Burma’s Ministry of Defence on Tuesday proposed a 1.2 trillion kyat (US$1.2 billion) budget for the coming year, the highest amount requested by any government ministry.
The ninth session of parliament, which began on Monday, heard budget proposals from several government bodies including the Union Supreme Court and 18 ministries.
“The Defence Ministry submitted a proposal for a 1.2 trillion kyat budget – the highest amount proposed for this year’s national planning,” said Min Thu, lower house representative of the National League for Democracy (NLD).
“Deputy-defence minister Lt-Gen Wai Lwin explained to parliament that the defence budget … can be regarded as an investment,” he said.
The 1.2 trillion kyat budget constitutes 12.26 percent of national spending for the 2014-5 fiscal year, a marked decrease from previous years despite being the loftiest proposal.
Burma’s Ministry of Defence has consistently been granted an extravagant budget; for fiscal year 2013-4, more than 20 percent of national spending was allocated to the military.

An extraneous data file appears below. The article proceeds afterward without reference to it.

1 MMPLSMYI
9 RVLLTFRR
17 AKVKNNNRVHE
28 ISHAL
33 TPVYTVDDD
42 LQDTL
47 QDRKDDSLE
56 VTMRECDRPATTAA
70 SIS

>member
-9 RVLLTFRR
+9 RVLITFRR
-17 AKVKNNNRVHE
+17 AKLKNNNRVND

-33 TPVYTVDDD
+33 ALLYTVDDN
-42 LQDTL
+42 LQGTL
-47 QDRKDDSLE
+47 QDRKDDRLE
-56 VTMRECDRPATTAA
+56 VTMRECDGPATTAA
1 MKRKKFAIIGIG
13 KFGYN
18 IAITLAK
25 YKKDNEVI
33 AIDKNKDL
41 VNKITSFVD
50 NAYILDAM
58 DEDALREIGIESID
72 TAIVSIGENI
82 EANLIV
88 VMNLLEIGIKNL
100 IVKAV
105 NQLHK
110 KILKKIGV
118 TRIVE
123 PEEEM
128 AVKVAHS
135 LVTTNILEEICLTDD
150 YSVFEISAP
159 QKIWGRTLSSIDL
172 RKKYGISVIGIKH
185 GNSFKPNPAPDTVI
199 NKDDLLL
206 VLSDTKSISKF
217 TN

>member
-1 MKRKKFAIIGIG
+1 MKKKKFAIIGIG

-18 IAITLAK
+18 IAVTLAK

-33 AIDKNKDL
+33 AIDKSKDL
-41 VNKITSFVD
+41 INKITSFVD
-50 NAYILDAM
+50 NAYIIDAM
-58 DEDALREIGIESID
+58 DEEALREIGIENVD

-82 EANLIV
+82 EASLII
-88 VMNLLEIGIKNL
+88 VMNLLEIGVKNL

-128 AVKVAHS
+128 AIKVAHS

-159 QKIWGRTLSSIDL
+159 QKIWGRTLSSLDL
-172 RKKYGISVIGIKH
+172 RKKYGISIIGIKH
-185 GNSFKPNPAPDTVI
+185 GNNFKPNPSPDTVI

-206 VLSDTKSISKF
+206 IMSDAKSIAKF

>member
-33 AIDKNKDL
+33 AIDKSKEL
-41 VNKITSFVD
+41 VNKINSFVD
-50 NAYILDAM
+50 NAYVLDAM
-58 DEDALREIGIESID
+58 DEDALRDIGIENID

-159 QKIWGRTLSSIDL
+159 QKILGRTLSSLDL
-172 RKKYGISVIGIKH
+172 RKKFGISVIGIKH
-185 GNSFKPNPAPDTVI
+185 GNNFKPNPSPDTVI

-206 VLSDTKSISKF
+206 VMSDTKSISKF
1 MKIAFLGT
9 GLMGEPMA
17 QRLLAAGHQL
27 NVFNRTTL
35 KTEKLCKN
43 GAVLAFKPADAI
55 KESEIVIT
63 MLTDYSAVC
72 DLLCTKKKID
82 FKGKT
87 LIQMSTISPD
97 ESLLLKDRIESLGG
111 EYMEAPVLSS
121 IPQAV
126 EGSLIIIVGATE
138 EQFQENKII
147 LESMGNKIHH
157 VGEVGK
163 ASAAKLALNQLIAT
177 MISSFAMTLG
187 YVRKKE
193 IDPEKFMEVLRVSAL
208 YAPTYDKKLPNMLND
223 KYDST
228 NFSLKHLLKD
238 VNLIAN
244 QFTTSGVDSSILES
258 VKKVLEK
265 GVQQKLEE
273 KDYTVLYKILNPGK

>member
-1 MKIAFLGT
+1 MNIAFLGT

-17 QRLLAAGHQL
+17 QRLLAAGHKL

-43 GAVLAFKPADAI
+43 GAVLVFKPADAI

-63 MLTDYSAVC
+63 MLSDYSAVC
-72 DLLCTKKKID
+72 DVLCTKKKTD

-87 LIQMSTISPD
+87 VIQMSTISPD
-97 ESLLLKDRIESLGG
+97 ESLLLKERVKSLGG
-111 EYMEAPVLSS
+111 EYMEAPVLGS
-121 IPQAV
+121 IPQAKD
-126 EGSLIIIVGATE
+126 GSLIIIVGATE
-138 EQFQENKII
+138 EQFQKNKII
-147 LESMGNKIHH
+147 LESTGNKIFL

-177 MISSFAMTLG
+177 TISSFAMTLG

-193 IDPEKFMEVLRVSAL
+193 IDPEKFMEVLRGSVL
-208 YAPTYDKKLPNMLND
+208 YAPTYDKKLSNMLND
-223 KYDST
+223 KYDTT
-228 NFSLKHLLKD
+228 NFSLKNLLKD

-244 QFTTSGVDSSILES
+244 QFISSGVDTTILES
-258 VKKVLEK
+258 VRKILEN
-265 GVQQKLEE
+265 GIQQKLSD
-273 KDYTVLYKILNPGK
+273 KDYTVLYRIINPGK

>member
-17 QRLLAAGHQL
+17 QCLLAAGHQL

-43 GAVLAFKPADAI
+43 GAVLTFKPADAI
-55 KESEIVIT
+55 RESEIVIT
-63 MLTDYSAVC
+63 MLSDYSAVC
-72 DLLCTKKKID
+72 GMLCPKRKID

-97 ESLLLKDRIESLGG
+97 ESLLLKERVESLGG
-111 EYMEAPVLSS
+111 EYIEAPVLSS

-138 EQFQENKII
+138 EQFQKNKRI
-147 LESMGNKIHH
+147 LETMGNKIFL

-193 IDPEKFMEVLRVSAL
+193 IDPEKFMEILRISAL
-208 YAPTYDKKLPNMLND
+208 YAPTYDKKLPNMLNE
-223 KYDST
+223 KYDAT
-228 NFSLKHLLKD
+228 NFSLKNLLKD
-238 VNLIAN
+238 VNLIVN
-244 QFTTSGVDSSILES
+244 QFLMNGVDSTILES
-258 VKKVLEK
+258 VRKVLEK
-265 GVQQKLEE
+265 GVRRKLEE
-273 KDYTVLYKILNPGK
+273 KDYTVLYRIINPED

The decision was decried by several MPs claiming that military expenditures lack transparency and accountability, and expressing concern that Burma’s notorious armed forces were still misusing funds in ethnic areas.
In addition to the disproportionate sum regularly granted to the ministry, Burma’s military also benefits from a Special Funds Law, which allows the army chief to channel unlimited finance to the military without parliamentary consent.
Last week President Thein Sein pledged to increase spending for education and healthcare during the coming fiscal year. The proposed changes would increase the education budget from 5.43 to 5.92 percent, and the health budget from 3.15 to 3.38 percent.